“Two Wheels on Dry Land”
“To find health should be the object of the doctor. Anyone can find disease.”
—A.T. Still, the founder of Osteopathy
Many years ago, when I was the chief psychiatrist in a hospital, my task every morning was to examine and diagnose the patients admitted the previous day. They were then seen by the head psychologist, with whom I would confer over lunch.
I will never forget what he said to me one day. He complimented me on how brilliant my diagnoses were: “You can smell a delusion, you can ferret out a hallucination, but”—and this has always stuck in my mind—“did you know that this woman grew prize camellias? Did you know that this man played the piano?” “No,” I replied, a little bemused, “I wasn’t trained to find the good things.”
But from then I started to, and ever since I have looked for the good things. What the patient can do, not what he can’t. His deficiencies and his weaknesses are so obvious, but his strengths, tragically, are deeply hidden: that is what makes him a patient, a sufferer. For it is his strength alone that will alleviate his suffering.
Some years later I was taking photographs at the seashore just before dawn. I backed my car into an area of what seemed to be dark grass but which was instead a deep waterhole. The car started to rock back and forth precariously. At any moment it seemed it would slide into the water and me with it. I managed to ease my way out and jump onto the land, and then walked some miles until I eventually got a tow truck. The operator merely attached a hook to the front of the car and in a minute or so it had been rescued. Then he made a remark that still resonates with me as powerfully as the psychologist’s: “It’s a good thing that you had two wheels on dry land.”
That, I realized, was the patient’s strength: the two wheels he still had on dry land. Medicine, on the other hand, concentrates on the two useless wheels submerged in the dark water. That’s what I’ve been trying to do increasingly since the psychologist’s admonition: to concentrate on the two wheels on dry land, on what the sufferer can do.
This is his Creativity. This is the Power within him that alone can cure him. This is his innate ability to make, at every moment, the best choice for health and love and life. And this Creativity springs from what we might call the Muse, the Healing Power within, the Innate Intelligence—there are many metaphors for It. And every act of Creativity actuates the will to be well and enhances the Life Energy.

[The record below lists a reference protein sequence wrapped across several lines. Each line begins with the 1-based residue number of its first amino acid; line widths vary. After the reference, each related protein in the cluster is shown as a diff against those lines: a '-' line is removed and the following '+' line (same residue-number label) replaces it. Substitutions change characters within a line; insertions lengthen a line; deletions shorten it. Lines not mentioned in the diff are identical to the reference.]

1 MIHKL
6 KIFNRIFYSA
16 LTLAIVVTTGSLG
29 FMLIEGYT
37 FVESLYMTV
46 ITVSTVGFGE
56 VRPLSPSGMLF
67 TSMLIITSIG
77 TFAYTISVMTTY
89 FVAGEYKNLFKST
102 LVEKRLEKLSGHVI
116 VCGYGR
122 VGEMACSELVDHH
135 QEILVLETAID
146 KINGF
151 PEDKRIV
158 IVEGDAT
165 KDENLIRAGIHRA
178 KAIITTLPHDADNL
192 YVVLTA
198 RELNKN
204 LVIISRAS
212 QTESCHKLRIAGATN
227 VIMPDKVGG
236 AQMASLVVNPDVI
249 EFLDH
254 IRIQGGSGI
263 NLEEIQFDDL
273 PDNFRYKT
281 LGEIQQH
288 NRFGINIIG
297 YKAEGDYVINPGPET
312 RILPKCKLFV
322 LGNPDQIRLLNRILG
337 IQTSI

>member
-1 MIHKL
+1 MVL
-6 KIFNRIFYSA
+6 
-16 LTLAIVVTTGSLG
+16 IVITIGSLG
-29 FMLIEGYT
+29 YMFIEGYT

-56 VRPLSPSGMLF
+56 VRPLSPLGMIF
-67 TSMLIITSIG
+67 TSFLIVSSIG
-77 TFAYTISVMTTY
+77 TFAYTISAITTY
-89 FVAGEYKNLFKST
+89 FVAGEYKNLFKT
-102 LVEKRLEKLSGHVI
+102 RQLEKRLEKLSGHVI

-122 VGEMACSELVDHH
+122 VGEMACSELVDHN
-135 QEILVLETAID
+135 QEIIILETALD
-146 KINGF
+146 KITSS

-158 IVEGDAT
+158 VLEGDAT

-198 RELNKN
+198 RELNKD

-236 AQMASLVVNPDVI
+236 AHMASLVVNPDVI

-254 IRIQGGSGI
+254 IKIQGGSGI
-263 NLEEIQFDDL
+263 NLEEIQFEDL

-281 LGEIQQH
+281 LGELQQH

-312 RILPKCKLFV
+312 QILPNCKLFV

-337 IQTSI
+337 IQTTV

When this is actuated, the sufferer who comes before the practitioner is transformed from patient to student. A patient demands that the practitioner do the work. He acts as if he were taking his car to the garage. He is uninvolved in the treatment process, as if he were asking to be called when the repair is finished.
A student, on the other hand, takes responsibility for his suffering. He doesn’t want treatment but tuition, knowledge. He asks enthusiastically, passionately, for more information, for more that he can do to activate his Healing Power so as to bring about his own true cure.
Rx—recipe [Latin]: take thou.
Fx—facio [Latin]: I do.
With the student, there is a cooperative partnership with mutual gratitude: a student grateful to his teacher, the teacher grateful to the student for allowing him to release his healing instinct, to be his teacher of self-therapeutics.
And there is so much to teach, so many ways in which one may enhance one’s Life Energy. But the greatest teaching, that which most actuates the student’s Creativity, is through music and the other high creative arts. When taught in very specific life-enhancing ways, these, more than any other modality, can best get the whole car back onto terra firma.
Pity the poor psychiatrist and his patient. The psychiatrist programs the patient to bring the “bad things,” and that is all his patients ever give him. However high his Life Energy may be when he starts work in the morning, and it is very unlikely that it would be high, it is certainly down within the first few minutes of the first lamentations of the first patient. And if, by some most unusual circumstance, the patient does come with his Life Energy high, and thus comes more as a student, he will not survive even the first minute of the psychiatrist’s own negativity. They are both locked into the “bad things.”
As an ex-psychiatrist, I am still at times surprised that a student will come to me and tell me of his “good things,” that he wants to continue to learn from me how to do them even “better,” how to be ever more Creative. So many times at such moments I have given thanks to that psychologist and that tow truck operator.
“The new image of humanity emerging in our century is that of the divine artist in everyone.”
Excerpt from Facets of a Diamond: Reflections of a Healer.